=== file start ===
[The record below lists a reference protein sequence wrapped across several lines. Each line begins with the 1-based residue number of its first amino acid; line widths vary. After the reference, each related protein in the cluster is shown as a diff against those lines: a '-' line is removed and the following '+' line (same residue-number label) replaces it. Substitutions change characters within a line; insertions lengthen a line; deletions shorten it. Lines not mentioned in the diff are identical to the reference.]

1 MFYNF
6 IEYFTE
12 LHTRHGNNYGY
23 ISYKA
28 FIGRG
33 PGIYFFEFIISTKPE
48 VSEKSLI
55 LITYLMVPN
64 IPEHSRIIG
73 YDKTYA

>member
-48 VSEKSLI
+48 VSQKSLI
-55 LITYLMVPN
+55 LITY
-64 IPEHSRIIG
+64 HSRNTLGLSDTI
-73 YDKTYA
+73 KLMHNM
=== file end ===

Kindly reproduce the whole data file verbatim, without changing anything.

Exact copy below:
[The record below lists a reference protein sequence wrapped across several lines. Each line begins with the 1-based residue number of its first amino acid; line widths vary. After the reference, each related protein in the cluster is shown as a diff against those lines: a '-' line is removed and the following '+' line (same residue-number label) replaces it. Substitutions change characters within a line; insertions lengthen a line; deletions shorten it. Lines not mentioned in the diff are identical to the reference.]

1 MFYNF
6 IEYFTE
12 LHTRHGNNYGY
23 ISYKA
28 FIGRG
33 PGIYFFEFIISTKPE
48 VSEKSLI
55 LITYLMVPN
64 IPEHSRIIG
73 YDKTYA

>member
-48 VSEKSLI
+48 VSQKSLI
-55 LITYLMVPN
+55 LITY
-64 IPEHSRIIG
+64 HSRNTLGLSDTI
-73 YDKTYA
+73 KLMHNM